Did you have an imaginary friend when you were growing up? Or perhaps your child has an invisible significant other with whom they share their hopes and dreams?
Even if you don’t have any experience with the world of imaginary friends, you’ll still enjoy this great list of children’s titles celebrating these sometimes-elusive pals.
Imaginary Fred by: Eoin Colfer, Oliver Jeffers (Illustrator)
Sometimes, with a little electricity, or luck, or even magic, an imaginary friend might appear when you need one. An imaginary friend like Fred…Fred floated like a feather in the wind until a lonely little boy wished for him and found a friendship like no other. The perfect chemistry between Eoin Colfer’s text and Oliver Jeffer’s artwork make for a dazzlingly original colour gift book.
The Adventures of Beekle: The Unimaginary Friends by: Dan Santat
This magical story begins on an island far away where an imaginary friend is born.
He patiently waits his turn to be chosen by a real child, but when he is overlooked time and again, he sets off on an incredible journey to the bustling city, where he finally meets his perfect match and – at long last – is given his special name: Beekle.
New York Times bestselling and award-winning author and illustrator Dan Santat combines classic storytelling with breathtaking art, creating an unforgettable tale about friendship, imagination, and the courage to find one’s place in the world.
Where the Wild Things Are by Maurice Sendak
Originally published in 1963, it has become a much-loved favourite children’s best-seller, and an acknowledged classic of 20th century children’s picture books. Maurice Sendak said: ‘Max, the hero of my book, discharges his anger against his mother, and returns to the real world sleepy, hungry, and at peace with himself… from their earliest years children live on familiar terms with disrupting emotions, fear and anxiety are an intrinsic part of their everyday lives, they continually cope with frustration as best they can. And it is through fantasy that children achieve catharsis. It is the best means they have for taming Wild Thing.’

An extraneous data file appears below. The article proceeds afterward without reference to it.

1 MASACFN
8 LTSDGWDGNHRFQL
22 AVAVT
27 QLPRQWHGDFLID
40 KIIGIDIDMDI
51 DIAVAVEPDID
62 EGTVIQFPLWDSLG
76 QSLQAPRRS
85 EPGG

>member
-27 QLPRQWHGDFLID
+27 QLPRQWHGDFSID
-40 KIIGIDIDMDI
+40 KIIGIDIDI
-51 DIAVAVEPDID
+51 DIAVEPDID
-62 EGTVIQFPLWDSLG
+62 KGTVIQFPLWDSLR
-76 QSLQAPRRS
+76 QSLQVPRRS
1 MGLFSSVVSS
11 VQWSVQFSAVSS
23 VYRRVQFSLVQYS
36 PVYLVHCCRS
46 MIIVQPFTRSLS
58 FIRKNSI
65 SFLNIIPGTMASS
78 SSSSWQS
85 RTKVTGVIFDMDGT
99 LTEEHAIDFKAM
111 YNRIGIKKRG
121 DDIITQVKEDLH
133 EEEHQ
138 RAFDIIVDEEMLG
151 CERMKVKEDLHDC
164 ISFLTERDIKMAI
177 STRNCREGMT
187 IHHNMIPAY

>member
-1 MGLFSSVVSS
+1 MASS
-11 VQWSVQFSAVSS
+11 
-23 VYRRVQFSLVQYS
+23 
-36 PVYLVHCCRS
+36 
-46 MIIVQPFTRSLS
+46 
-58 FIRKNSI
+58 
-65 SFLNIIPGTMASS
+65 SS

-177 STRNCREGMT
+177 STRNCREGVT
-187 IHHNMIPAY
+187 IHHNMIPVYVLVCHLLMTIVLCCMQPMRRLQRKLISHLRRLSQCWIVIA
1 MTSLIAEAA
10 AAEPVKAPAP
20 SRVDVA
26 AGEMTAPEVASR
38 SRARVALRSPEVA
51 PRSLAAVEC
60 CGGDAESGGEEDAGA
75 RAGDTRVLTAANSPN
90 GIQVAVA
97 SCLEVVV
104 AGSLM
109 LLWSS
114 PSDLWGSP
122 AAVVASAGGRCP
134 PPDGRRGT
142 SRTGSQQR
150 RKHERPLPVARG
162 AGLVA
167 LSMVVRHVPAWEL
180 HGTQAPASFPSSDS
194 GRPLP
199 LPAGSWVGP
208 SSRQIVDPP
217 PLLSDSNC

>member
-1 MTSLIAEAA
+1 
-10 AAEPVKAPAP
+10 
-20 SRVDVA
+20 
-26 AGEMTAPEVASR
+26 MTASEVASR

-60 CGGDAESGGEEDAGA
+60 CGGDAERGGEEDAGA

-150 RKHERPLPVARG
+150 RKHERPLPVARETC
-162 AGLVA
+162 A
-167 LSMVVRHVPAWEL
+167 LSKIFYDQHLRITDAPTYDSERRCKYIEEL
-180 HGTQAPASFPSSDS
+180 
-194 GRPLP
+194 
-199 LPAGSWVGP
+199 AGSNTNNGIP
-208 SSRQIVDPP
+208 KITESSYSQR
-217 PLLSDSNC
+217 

Charlie and Lola: Slightly Invisible by Lauren Child
Charlie and his friend Marv are in search of strange and tricky creatures. They would like to search without Charlie’s little sister Lola bothering them. But Lola wants to join in.
Luckily, Lola and her invisible friend, Soren Lorensen, know exactly how to catch strange and tricky creatures. All they need is a tea set, a little cart and a rabbit. (And, of course, one or three drops of pink milk.)
This hilariously inventive tale will encourage your little ones to go on their own imaginative, make-believe adventures. (As well as striking a chord with frustrated siblings everywhere!).
Dory Fantasmagory by Abby Hanlon
As the youngest in her family, Dory really wants attention, and more than anything she wants her brother and sister to play with her. But she’s too much of a baby for them, so she’s left to her own devices—including her wild imagination and untiring energy. Her siblings may roll their eyes at her childish games, but Dory has lots of things to do: outsmarting the monsters all over the house, escaping from prison (aka time-out), and exacting revenge on her sister’s favourite doll. And when they really need her, daring Dory will prove her bravery, and finally get exactly what she has been looking for.
With plenty of pictures bursting with charm and character, this hilarious book about an irresistible rascal is a must-read for the chapter book set.
Confessions of an Imaginary Friend by Michelle Cuevas
Jacques Papier thinks that everyone hates him. After all, teachers ignore him when he raises his hand in class, nobody ever picks him for sports teams, and his sister, Fleur, keeps having to remind their parents to set a place for him at the dinner table. But then Jacques discovers an uncomfortable truth: He is not Fleur’s brother; he’s her imaginary friend! And so begins Jacques’ quest for identity …what do you do when you realise that the only reason you exist is because of someone else’s imagination?
The whimsical autobiography of an imaginary friend who doesn’t know he’s imaginary – perfect for fans of Toy Story, The Imaginary and Moone Boy.